Guest Author - Vance R. Rowe
“I do not demand equal pay for any woman, save those who do equal work in value. Scorn to be coddled by your employers; make them understand that you are in their service as workers, not as women.” - Susan B. Anthony
Born in Adams, Massachusetts in 1820, Susan B. Anthony, became a prominent figure in the Women's suffrage movement. However, before that she and her family were slavery abolitionists. They were a devout Quaker family and she developed strong moral character at an early age. This moral character would lead her to prominence and fame in the mid-1800's.
In 1826, the Anthony family moved to Battenville, New York and Susan B. Anthony was sent to a Quaker school in Pennsylvania. She stayed at the school until the late 1830's when she returned home to help her family with money, as her father's had failed. She took a job as a teacher until the mid 1840's when the family moved to Rochester, New York. It was around this time that they became involved in the Abolitionists Movement, to help end slavery. Fredrick Douglass was one famed abolitionist who used the Anthony farm for a meeting place.
In 1851, Susan B. Anthony met Elizabeth Cady Stanton, another woman who was involved with the abolitionist movement. Susan B. Anthony had now fully begun to dedicate herself to many social issues and soon became involved in the temperance movement in order to try and stop the making and selling of alcohol. Anthony, because she was a woman, was not allowed to speak at a temperance rally that she attended, so she along with, Elizabeth Cady Stanton, formed the New York State Women's Temperance Society.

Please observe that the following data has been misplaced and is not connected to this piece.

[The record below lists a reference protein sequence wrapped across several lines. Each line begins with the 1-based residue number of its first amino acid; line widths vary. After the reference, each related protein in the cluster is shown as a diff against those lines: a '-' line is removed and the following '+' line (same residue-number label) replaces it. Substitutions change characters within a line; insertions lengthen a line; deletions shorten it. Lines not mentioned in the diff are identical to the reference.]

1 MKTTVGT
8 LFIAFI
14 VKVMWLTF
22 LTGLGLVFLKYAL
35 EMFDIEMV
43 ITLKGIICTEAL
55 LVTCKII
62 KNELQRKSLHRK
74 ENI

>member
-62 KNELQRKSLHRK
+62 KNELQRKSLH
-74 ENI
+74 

However, Anthony realized that if she wanted women to be successful in politics, they would first need the right to be able to vote in elections. So, along with all the other social causes that they are dedicated to, Susan B. Anthony and Elizabeth Cady Stanton became involved in women's suffrage so they formed the New York State Women's Rights Committee and began to travel a lot, getting people to sign petitions for women to have the right to vote and to be able to own property.
In 1872, she illegally voted in an election and was arrested. After a trial, she was found guilty and fined one hundred dollars; a fine she never did pay. She worked the rest of her life in the women's suffrage movement and even met with President Theodore Roosevelt in 1905 to try and get an amendment passed to give the women a right to vote.
She wouldn't live to see her work and her dream come true, as she died a year later on this day in history, March 13, 1906.